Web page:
·          Community emergency resilience programme - $2,000

5.       The proposed work programme has a total value of $2,000, which can be funded from within the board’s draft locally driven initiatives (LDI) budget for the 2021/2022 financial year.

6.       Updates on the delivery of this work programme will be provided through the board’s quarterly performance reports.

 

Ngā tūtohunga

Recommendation/s

That the Puketāpapa Local Board:

a)      approve the Auckland Emergency Management work programme 2021/2022 (Attachment A to the agenda report)

 

Horopaki

Context

7.       Each year, the local board decides which activities to allocate its annual budget toward, through a series of workshops. The local board feedback in these workshops have informed the work programme.

8.       The work programme responds to the outcomes and objectives that the local board identified in the Puketāpapa Local Board Plan 2020. The specific outcome that are reflected in the work programme is:

·   Inclusive communities that are healthy, connected and thriving.

Tātaritanga me ngā tohutohu

Analysis and advice

9.       The proposed activities for delivery as part of the board’s Auckland Emergency Management work programme 2021/2022 are detailed below. See Attachment A for further detail.

Community emergency resilience programme - $2,000

10.     In partnership with Connected Communities and the Puketapapa Community Network, collaborate with and support community organisations to increase their emergency understanding and emergency resilience planning through initiatives they identify as contributing to their “Places of Safety & Resilience work stream– preparing for times of Crisis”. This programme of work builds on the successful community and emergency response agency workshop hosted by Auckland Emergency Management in May 2021.

Tauākī whakaaweawe āhuarangi

Climate impact statement

11.     Table 1 outlines the activities in the 2021/2022 work programme that have an impact on greenhouse gas emissions or contribute towards climate change adaptation.

Table 1: Climate impact assessment of proposed activities

Activity name

Climate impact

Community emergency resilience programme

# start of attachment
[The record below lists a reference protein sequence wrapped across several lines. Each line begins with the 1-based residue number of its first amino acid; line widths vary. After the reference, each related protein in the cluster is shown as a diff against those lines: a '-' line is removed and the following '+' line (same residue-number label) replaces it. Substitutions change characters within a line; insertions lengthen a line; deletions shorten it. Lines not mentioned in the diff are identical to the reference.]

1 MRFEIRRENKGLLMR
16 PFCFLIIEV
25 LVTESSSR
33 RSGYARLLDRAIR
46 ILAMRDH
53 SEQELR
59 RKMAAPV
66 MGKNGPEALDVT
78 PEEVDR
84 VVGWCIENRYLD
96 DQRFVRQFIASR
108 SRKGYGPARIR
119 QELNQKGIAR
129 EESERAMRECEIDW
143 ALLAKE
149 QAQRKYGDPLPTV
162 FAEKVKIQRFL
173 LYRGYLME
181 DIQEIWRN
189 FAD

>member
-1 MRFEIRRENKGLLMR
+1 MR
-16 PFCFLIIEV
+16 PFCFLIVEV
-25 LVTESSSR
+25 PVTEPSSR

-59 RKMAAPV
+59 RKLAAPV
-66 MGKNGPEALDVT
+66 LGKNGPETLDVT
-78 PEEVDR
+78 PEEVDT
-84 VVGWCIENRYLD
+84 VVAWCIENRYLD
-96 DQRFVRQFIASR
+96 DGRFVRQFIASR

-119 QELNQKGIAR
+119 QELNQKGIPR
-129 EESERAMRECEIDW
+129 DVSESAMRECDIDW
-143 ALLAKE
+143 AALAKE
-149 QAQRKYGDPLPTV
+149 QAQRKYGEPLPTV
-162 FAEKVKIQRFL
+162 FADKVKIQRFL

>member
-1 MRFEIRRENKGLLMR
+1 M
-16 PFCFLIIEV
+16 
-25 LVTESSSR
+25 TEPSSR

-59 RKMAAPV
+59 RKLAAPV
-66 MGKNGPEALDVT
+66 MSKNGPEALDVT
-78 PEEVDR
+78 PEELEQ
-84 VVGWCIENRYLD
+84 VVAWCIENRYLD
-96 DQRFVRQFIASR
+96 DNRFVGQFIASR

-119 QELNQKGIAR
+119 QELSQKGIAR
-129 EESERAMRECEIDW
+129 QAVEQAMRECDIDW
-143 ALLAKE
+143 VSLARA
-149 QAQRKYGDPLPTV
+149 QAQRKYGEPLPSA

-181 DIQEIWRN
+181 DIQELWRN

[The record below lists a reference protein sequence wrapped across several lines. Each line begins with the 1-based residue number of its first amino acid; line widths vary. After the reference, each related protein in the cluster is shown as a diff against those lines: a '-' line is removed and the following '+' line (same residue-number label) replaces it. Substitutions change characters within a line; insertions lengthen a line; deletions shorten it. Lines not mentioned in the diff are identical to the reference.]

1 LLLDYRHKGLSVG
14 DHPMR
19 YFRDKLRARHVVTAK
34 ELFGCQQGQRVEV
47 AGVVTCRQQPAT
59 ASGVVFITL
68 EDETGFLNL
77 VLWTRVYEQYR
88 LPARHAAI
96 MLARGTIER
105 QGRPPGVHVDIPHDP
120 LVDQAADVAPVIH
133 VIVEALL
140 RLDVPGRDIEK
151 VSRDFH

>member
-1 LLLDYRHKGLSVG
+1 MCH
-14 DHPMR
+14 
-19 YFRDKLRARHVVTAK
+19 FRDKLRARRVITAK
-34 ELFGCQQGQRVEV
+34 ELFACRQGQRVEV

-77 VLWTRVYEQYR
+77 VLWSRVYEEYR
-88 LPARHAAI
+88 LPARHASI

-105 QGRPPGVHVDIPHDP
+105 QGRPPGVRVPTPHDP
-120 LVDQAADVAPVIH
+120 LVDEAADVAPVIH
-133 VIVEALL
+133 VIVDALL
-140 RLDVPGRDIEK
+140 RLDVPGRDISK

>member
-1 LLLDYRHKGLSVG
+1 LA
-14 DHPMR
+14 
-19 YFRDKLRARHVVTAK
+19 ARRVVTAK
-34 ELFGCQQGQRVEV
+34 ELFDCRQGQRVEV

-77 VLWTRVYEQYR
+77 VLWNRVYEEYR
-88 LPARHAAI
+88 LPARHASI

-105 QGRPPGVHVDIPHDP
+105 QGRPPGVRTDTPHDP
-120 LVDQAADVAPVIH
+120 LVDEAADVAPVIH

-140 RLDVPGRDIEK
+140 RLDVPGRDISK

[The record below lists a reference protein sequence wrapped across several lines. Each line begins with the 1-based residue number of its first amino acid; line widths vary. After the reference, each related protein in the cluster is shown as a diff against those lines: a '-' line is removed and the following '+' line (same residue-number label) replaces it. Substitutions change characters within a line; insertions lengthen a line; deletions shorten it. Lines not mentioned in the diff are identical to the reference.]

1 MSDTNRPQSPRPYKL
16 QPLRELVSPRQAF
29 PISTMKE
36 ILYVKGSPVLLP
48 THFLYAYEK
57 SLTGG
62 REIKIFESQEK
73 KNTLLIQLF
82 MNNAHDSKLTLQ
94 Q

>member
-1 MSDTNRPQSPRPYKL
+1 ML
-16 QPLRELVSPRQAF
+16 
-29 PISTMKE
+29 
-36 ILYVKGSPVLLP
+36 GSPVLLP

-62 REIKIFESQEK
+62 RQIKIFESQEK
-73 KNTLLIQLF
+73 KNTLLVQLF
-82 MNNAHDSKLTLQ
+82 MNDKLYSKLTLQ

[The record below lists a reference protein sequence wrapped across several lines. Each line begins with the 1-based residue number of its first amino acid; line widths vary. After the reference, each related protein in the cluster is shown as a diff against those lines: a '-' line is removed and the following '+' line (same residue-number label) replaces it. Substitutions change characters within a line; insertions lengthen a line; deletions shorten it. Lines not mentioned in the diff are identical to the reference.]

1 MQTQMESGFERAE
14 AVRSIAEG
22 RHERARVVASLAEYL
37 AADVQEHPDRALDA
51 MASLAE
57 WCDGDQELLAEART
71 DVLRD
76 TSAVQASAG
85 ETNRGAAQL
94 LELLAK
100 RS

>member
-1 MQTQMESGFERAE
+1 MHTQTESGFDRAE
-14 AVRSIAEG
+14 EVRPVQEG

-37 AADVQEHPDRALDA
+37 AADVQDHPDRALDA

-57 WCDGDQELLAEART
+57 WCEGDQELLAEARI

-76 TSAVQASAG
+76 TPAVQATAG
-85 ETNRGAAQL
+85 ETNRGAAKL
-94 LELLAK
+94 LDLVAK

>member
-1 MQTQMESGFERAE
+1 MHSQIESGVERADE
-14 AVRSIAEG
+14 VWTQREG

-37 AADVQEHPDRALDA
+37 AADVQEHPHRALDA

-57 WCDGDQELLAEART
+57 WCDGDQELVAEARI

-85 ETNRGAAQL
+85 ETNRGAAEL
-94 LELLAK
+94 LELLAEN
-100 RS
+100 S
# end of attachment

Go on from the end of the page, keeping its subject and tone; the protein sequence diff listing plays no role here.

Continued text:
Positive impact on our resilience to climate change, as this work increases community resilience to emergencies and the impacts of climate change.

Ngā whakaaweawe me ngā tirohanga a te rōpū Kaunihera

Council group impacts and views

12.     The work programme was developed through a collaborative approach by operational council departments, with each department represented in the integrated team that presented the draft work programme to the local board at a series of workshops.

Ngā whakaaweawe ā-rohe me ngā tirohanga a te poari ā-rohe

Local impacts and local board views

13.     The proposed Auckland Emergency Management work programme has been considered by the local board in a series of workshops from November 2020 to May 2021. The views expressed by local board members during the workshops have informed the recommended work programme.

14.     The activities in the proposed work programme align with the Puketāpapa Local Board Plan 2020 outcomes.

Tauākī whakaaweawe Māori

Māori impact statement

15.     Where aspects of the proposed work programme are anticipated to have a significant impact on activity of importance to Māori then appropriate engagement will be undertaken.

Ngā ritenga ā-pūtea

Financial implications

16.     The proposed Auckland Emergency Management work programme budget for 2021/2022 is $2,000 of the boards locally driven initiatives (LDI) operational budget. This amount can be accommodated within the board’s total draft budget for 2021/2022.

Ngā raru tūpono me ngā whakamaurutanga

Risks and mitigations

17.     Where a work programme activity cannot be completed on time or to budget, due to unforeseen circumstances, this will be signalled to the local board at the earliest opportunity.